Creighton University released its Rural Mainstreet Index (RMI) for April 2016, and the monthly survey of bank CEOs in a 10-state Midwest region showed a downward trend of several things, including cash rents, equipment sales and farmland prices.
The index, which ranges between 0 and 100, settled in at 38.2 for April 2016, down from March’s 40.2.
“This is the eight straight months the overall index has moved below growth neutral,” says Ernie Goss, who chairs Creighton’s Heider College of Business. “Compared to 12 months earlier, prices for farm products are down by 16%, and energy products are 8% lower.”
Bankers participating in the survey reported an average cash rent per acre of $211 in 2016. That’s down 7% from the same time a year ago.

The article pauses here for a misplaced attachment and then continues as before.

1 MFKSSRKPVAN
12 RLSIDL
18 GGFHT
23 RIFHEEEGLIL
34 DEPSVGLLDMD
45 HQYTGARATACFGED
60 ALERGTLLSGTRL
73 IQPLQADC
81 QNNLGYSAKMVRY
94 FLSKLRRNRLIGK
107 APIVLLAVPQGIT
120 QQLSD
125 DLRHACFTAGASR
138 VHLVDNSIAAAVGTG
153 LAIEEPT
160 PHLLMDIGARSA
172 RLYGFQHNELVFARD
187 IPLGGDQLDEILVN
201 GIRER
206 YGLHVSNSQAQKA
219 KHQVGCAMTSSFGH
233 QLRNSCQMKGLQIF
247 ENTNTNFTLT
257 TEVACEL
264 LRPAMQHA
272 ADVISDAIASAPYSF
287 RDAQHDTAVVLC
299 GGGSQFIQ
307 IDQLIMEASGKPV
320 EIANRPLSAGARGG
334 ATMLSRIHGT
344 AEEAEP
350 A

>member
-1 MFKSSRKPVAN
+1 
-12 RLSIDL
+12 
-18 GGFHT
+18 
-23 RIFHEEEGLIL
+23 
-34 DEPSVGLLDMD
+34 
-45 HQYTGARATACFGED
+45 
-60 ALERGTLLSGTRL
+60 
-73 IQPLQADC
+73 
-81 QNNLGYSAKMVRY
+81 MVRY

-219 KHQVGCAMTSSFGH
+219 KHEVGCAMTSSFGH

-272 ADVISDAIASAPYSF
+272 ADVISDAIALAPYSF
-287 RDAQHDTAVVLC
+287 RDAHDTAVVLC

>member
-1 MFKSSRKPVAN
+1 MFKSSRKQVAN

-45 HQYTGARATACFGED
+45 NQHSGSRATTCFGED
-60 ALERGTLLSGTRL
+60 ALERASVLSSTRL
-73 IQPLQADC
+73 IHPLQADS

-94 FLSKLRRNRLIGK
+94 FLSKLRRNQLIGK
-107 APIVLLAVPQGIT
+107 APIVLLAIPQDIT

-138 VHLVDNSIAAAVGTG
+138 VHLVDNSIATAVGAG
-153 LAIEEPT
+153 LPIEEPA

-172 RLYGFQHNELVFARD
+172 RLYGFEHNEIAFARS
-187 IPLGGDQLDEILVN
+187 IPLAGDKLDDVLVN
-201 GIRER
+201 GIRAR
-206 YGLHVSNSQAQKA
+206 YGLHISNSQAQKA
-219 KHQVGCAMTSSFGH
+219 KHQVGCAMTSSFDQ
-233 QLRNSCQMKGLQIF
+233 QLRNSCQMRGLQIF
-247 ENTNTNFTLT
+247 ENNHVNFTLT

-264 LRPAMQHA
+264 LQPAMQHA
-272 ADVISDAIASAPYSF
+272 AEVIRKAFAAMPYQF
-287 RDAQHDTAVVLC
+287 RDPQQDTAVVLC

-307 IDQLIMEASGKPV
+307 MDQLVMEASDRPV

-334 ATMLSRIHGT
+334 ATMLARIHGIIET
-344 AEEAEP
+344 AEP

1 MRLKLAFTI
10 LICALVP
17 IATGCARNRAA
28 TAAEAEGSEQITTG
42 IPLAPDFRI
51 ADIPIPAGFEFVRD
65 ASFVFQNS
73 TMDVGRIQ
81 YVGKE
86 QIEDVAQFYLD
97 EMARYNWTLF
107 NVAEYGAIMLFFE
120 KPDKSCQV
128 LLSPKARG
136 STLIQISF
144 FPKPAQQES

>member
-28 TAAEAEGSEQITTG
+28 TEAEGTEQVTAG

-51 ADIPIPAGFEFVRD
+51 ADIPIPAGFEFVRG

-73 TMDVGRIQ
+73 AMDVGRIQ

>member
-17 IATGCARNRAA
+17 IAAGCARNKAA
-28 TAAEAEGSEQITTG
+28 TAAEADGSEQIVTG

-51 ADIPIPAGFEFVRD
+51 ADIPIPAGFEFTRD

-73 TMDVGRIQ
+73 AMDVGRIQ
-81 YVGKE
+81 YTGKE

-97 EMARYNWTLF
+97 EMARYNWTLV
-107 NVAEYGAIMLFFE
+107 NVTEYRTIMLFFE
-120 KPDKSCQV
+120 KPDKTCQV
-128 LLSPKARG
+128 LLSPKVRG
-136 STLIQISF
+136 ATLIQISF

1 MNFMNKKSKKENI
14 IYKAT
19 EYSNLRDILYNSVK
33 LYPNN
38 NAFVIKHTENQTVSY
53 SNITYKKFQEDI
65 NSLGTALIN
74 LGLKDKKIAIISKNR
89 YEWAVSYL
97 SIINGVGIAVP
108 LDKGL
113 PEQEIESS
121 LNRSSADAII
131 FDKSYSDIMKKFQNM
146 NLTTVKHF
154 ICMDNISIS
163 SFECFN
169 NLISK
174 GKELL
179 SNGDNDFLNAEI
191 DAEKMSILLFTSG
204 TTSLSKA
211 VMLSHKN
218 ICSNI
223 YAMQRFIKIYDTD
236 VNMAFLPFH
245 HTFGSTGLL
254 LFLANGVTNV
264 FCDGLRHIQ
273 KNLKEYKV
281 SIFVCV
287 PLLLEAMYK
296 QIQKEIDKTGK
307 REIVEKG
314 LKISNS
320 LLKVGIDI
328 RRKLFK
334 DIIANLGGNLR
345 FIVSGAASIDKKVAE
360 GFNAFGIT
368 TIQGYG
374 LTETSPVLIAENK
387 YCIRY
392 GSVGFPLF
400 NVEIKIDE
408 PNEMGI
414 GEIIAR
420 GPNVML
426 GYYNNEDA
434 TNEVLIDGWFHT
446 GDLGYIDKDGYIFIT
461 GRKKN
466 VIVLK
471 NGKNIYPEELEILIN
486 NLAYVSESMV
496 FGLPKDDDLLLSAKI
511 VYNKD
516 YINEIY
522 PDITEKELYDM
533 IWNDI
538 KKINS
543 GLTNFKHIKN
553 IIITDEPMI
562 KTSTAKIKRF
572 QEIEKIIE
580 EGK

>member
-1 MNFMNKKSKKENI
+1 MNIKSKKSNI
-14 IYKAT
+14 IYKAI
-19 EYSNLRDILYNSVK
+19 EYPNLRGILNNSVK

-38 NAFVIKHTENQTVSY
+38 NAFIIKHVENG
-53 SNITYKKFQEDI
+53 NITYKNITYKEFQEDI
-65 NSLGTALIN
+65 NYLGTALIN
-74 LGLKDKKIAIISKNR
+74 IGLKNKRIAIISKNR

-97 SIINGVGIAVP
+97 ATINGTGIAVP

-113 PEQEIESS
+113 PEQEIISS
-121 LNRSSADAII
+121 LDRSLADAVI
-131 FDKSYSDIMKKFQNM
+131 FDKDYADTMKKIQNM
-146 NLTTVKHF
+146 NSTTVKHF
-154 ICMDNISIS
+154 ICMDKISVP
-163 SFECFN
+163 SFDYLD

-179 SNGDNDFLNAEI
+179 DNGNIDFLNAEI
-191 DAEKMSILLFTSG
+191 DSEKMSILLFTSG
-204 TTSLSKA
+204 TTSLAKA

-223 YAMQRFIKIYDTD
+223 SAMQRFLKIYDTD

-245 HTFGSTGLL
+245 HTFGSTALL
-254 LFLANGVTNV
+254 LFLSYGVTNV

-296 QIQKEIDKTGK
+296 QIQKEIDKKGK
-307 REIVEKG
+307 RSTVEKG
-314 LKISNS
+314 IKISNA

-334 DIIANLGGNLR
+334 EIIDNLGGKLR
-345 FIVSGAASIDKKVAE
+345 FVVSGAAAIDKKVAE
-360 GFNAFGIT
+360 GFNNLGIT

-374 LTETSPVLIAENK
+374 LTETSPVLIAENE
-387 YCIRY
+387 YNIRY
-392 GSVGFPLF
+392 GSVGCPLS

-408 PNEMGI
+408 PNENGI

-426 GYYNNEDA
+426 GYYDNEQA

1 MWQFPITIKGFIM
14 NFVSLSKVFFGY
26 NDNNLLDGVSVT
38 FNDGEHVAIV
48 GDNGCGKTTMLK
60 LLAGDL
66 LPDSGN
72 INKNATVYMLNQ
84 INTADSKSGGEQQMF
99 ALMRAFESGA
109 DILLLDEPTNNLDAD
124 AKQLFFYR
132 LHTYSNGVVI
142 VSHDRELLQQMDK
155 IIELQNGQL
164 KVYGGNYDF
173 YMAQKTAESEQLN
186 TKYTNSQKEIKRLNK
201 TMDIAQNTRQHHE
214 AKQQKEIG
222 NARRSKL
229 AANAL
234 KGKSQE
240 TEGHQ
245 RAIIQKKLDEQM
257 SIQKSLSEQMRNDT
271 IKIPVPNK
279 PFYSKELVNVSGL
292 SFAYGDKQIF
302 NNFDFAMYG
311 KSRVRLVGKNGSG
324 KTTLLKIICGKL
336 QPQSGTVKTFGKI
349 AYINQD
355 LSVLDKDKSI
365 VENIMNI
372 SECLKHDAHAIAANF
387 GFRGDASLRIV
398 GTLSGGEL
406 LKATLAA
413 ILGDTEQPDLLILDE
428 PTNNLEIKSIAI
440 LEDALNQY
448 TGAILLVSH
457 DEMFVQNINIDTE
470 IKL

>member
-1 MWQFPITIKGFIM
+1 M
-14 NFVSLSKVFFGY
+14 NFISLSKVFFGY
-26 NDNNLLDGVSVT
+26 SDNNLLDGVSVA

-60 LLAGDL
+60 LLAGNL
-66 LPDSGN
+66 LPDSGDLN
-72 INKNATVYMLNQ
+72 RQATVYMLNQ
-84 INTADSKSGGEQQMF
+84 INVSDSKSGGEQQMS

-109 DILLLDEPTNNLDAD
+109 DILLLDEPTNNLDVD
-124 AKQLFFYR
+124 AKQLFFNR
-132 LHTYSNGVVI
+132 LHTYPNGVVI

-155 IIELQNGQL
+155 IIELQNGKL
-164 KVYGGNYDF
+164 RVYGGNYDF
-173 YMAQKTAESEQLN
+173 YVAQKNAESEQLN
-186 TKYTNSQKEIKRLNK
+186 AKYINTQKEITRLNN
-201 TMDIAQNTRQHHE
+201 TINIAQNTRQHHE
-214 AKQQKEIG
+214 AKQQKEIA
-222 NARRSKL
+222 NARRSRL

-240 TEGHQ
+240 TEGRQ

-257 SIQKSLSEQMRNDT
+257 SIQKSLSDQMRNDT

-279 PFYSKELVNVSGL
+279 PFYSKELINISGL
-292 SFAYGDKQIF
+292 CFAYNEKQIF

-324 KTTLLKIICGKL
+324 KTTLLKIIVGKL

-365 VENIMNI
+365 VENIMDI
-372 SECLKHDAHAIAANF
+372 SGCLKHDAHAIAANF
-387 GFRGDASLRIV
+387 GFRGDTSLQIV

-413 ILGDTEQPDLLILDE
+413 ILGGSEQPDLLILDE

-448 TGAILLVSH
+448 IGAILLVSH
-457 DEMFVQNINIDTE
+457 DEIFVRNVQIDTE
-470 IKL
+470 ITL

“Cash flow is king and will continue to be the difference-maker for producers,” says Jeffery Gerhart, chairman of Bank of Newman Grove in Nebraska. “Those who manage it well will benefit, [and] those who don’t manage it well will not.”
RMI’s farm equipment sales index rose to 11.1, but that rises from a record-low 6.7 in March. Goss says farm income weaknesses, low commodity prices and reduction in farm prices have negatively affected this sector of agriculture.
Bankers also reported the following as the “biggest economic threats” to their operations in the next five years.
- Rising regulatory costs – 43.5%
- Slow to negative economic growth – 23.9%
- Farm foreclosures – 8.8%
- Increasing competition from credit unions and Farm Credit – 8.7%
For more information, including RMI historical data and forecasts, visit www.creighton.edu/economicoutlook.